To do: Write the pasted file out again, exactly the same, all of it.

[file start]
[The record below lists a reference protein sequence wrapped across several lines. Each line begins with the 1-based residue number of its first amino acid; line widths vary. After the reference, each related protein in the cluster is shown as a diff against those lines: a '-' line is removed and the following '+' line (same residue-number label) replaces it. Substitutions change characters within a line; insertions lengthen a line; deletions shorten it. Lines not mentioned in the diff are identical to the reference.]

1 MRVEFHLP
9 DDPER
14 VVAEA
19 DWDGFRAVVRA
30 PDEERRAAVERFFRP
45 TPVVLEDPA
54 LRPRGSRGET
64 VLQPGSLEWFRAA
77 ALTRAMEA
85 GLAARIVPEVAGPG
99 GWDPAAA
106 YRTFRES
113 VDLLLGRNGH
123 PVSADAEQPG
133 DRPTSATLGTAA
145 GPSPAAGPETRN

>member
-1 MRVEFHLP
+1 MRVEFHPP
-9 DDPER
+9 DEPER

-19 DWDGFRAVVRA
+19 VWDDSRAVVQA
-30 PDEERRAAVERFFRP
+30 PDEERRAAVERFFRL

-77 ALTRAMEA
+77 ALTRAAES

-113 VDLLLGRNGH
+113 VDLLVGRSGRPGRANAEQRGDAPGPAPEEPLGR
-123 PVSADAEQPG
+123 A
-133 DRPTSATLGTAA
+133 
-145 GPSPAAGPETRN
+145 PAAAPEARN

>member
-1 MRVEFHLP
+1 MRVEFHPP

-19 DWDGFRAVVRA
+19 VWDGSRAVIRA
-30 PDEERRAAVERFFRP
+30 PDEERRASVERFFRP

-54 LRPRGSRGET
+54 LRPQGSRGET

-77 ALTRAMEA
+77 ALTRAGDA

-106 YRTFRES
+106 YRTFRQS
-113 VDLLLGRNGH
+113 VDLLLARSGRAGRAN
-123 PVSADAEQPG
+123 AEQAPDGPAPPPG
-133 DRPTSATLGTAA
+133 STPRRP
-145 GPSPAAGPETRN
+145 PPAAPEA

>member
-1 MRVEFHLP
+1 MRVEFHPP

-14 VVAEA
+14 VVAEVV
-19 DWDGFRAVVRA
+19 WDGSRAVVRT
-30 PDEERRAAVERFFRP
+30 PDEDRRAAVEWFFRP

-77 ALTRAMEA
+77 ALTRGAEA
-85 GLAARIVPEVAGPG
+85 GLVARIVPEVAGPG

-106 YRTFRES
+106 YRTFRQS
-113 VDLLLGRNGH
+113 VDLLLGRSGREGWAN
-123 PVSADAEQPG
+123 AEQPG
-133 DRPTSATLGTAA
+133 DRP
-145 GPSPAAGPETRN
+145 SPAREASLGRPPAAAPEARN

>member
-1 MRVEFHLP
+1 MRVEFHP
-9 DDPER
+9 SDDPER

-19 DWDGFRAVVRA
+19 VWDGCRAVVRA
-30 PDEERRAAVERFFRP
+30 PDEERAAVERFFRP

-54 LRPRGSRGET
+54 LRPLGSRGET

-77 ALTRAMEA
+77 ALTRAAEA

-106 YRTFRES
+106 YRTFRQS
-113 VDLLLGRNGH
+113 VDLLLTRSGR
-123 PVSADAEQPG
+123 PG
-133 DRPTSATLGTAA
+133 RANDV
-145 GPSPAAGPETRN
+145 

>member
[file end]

[The record below lists a reference protein sequence wrapped across several lines. Each line begins with the 1-based residue number of its first amino acid; line widths vary. After the reference, each related protein in the cluster is shown as a diff against those lines: a '-' line is removed and the following '+' line (same residue-number label) replaces it. Substitutions change characters within a line; insertions lengthen a line; deletions shorten it. Lines not mentioned in the diff are identical to the reference.]

1 MRVEFHLP
9 DDPER
14 VVAEA
19 DWDGFRAVVRA
30 PDEERRAAVERFFRP
45 TPVVLEDPA
54 LRPRGSRGET
64 VLQPGSLEWFRAA
77 ALTRAMEA
85 GLAARIVPEVAGPG
99 GWDPAAA
106 YRTFRES
113 VDLLLGRNGH
123 PVSADAEQPG
133 DRPTSATLGTAA
145 GPSPAAGPETRN

>member
-1 MRVEFHLP
+1 MRVEFHPP
-9 DDPER
+9 DEPER

-19 DWDGFRAVVRA
+19 VWDDSRAVVQA
-30 PDEERRAAVERFFRP
+30 PDEERRAAVERFFRL

-77 ALTRAMEA
+77 ALTRAAES

-113 VDLLLGRNGH
+113 VDLLVGRSGRPGRANAEQRGDAPGPAPEEPLGR
-123 PVSADAEQPG
+123 A
-133 DRPTSATLGTAA
+133 
-145 GPSPAAGPETRN
+145 PAAAPEARN

>member
-1 MRVEFHLP
+1 MRVEFHPP

-19 DWDGFRAVVRA
+19 VWDGSRAVIRA
-30 PDEERRAAVERFFRP
+30 PDEERRASVERFFRP

-54 LRPRGSRGET
+54 LRPQGSRGET

-77 ALTRAMEA
+77 ALTRAGDA

-106 YRTFRES
+106 YRTFRQS
-113 VDLLLGRNGH
+113 VDLLLARSGRAGRAN
-123 PVSADAEQPG
+123 AEQAPDGPAPPPG
-133 DRPTSATLGTAA
+133 STPRRP
-145 GPSPAAGPETRN
+145 PPAAPEA

>member
-1 MRVEFHLP
+1 MRVEFHPP

-14 VVAEA
+14 VVAEVV
-19 DWDGFRAVVRA
+19 WDGSRAVVRT
-30 PDEERRAAVERFFRP
+30 PDEDRRAAVEWFFRP

-77 ALTRAMEA
+77 ALTRGAEA
-85 GLAARIVPEVAGPG
+85 GLVARIVPEVAGPG

-106 YRTFRES
+106 YRTFRQS
-113 VDLLLGRNGH
+113 VDLLLGRSGREGWAN
-123 PVSADAEQPG
+123 AEQPG
-133 DRPTSATLGTAA
+133 DRP
-145 GPSPAAGPETRN
+145 SPAREASLGRPPAAAPEARN

>member
-1 MRVEFHLP
+1 MRVEFHP
-9 DDPER
+9 SDDPER

-19 DWDGFRAVVRA
+19 VWDGCRAVVRA
-30 PDEERRAAVERFFRP
+30 PDEERAAVERFFRP

-54 LRPRGSRGET
+54 LRPLGSRGET

-77 ALTRAMEA
+77 ALTRAAEA

-106 YRTFRES
+106 YRTFRQS
-113 VDLLLGRNGH
+113 VDLLLTRSGR
-123 PVSADAEQPG
+123 PG
-133 DRPTSATLGTAA
+133 RANDV
-145 GPSPAAGPETRN
+145 

>member